Bloomberg Law
Dec. 9, 2021, 10:00 AM

ANALYSIS: EEOC Stats Make the Case for Protecting Neurodiversity

Emily Halliday
Emily Halliday
Legal Analyst

Some employers do—and more employers should—track neurodiversity as part of their DEI efforts. But in-house attorneys would be wise to pay attention to neurodiversity for reasons that go beyond DEI. The Equal Employment Opportunity Commission is paying attention too—and it’s receiving a growing number of disability discrimination charges based on neurodiverse conditions.

Neurodiversity refers to differences in the ways the brain processes information and includes neurological conditions like autism, attention deficit hyperactivity disorder (ADHD), and dyslexia. Some researchers and advocates include psychiatric/mental health disabilities under the neurodiversity umbrella too. Neurodiverse employees may perform some tasks better, more efficiently, and more creatively than neurotypical employees, making them valuable contributors to a diverse workforce.

Some neurodiverse workers will be considered disabled under the Americans with Disabilites Act or under state and local laws. Qualified, disabled neurodiverse workers may be entitled to reasonable accommodations that look different than those for neurotypical workers. Written-down deadlines, more predictable schedules, company-issued headphones, and personal coaches are some examples.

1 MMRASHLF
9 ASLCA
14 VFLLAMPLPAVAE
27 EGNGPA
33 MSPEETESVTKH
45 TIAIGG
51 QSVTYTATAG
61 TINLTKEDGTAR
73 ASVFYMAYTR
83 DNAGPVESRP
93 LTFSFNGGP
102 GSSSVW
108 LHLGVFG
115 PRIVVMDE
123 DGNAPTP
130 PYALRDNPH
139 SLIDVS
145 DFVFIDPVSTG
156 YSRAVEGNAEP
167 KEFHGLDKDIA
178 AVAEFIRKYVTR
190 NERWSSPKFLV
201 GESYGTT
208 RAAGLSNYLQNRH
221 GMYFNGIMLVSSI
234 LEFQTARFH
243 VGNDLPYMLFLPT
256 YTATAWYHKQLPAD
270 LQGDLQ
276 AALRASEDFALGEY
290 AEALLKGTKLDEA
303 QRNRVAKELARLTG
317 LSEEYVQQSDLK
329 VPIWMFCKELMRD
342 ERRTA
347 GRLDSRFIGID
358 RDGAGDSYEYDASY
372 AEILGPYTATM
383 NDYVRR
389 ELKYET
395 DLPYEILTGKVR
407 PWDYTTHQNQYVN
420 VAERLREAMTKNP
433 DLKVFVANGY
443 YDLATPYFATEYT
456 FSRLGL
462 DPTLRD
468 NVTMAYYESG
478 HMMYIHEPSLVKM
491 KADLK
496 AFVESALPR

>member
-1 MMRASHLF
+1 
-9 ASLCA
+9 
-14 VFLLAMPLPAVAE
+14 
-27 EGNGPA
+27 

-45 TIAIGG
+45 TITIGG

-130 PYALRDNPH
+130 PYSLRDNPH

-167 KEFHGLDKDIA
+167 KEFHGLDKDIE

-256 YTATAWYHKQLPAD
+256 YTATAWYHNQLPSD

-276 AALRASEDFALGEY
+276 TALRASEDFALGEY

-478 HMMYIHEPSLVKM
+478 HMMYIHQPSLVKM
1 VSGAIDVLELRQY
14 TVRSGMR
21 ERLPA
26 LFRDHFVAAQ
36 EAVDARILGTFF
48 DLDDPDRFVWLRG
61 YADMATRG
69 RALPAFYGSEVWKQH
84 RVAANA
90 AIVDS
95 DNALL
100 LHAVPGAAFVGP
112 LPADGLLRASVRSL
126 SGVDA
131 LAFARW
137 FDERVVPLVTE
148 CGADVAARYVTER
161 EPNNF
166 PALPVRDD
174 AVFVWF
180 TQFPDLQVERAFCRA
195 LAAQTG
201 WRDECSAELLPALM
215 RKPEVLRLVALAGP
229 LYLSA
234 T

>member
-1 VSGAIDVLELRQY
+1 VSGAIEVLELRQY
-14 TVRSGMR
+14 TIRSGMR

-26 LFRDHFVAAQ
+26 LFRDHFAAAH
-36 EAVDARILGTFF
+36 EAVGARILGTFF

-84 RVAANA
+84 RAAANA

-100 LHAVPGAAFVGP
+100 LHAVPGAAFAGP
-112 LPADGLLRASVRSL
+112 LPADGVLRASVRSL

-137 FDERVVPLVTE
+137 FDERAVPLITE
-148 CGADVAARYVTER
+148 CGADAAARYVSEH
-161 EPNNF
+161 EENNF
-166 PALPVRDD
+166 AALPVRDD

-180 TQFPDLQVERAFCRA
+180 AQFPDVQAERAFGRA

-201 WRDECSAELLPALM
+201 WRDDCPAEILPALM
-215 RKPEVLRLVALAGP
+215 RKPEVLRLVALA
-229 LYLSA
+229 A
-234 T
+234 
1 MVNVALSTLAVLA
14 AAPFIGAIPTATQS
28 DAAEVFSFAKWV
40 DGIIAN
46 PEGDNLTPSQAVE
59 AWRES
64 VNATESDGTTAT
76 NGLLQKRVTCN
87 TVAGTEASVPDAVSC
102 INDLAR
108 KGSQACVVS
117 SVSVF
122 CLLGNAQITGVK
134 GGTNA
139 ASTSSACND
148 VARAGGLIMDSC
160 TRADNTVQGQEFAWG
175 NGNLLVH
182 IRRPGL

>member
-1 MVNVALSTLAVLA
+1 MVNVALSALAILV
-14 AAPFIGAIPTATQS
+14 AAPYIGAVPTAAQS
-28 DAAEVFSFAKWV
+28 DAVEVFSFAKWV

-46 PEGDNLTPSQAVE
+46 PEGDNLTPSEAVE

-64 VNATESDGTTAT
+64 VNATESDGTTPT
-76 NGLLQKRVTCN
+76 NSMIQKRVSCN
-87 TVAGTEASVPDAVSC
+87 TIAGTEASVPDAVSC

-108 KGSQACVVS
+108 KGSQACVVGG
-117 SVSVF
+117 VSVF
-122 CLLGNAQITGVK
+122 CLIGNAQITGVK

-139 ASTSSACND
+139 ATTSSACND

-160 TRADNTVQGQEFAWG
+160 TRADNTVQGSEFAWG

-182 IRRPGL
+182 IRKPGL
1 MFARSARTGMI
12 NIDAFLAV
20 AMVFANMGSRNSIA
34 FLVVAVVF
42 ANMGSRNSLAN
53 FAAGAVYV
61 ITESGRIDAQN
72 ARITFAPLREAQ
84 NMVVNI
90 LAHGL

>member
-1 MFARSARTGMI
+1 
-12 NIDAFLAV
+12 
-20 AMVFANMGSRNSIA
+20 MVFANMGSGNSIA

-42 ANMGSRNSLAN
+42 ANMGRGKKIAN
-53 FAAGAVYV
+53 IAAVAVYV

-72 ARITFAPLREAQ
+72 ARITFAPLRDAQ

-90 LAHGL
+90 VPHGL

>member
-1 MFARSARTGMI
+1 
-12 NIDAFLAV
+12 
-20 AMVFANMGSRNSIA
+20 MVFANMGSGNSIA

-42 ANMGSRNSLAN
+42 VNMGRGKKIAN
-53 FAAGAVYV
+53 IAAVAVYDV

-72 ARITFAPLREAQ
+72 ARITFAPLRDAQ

The EEOC is watching. It tracks disability charges by basis, and since 2016, an increasing percentage of them have been based on a condition that could be considered neurodiverse. In 2020, that percentage was 38%, up from 36% in 2019. The conditions cited in the charges vary. In 2020, the largest number of charges (10%) were based on anxiety disorder, while less than 1% were based on autism, according to EEOC data.

Made with Flourish

Lawsuits involving neurodiverse plaintiffs have been filed by the EEOC (and private litigants) for years, and claims will continue as awareness and diagnosis of neurodivergent conditions like autism increase, along with awareness of the neurodiversity movement both inside and outside U.S. workplaces. Employers should embrace neurodiverse employees, afford them the same nondiscrimination and reasonable accommodation protections they provide other disabled employees, avoid stereotyping, and think creatively about ways to support them during the hiring process and beyond.

Bloomberg Law subscribers can find more information about disability discrimination on our Disability Discrimination & Accommodation practical guidance page.

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